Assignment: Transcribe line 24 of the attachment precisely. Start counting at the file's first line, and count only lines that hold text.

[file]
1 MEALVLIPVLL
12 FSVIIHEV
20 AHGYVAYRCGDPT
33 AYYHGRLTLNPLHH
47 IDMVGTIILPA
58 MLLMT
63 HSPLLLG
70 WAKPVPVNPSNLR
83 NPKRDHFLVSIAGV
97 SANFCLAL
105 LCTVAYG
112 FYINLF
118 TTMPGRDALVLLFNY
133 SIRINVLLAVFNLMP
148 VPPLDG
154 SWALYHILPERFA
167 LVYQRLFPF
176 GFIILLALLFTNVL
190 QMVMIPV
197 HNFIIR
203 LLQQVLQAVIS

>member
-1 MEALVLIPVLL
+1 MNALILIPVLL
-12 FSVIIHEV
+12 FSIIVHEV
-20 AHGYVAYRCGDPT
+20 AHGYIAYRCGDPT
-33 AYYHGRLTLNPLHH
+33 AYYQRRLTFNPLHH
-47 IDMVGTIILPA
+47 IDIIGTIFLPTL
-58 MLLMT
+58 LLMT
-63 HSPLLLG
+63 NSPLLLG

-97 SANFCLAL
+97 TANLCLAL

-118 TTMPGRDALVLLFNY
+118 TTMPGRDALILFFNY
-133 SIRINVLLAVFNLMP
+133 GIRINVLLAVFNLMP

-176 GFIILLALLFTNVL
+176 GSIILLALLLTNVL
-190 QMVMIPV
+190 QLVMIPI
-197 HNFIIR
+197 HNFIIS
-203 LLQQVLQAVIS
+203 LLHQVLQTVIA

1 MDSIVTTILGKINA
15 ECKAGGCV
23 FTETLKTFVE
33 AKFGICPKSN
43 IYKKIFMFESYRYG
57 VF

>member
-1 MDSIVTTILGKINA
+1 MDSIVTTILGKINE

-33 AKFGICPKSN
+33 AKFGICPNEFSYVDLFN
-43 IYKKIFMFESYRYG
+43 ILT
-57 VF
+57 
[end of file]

+1 MNALILIPVLL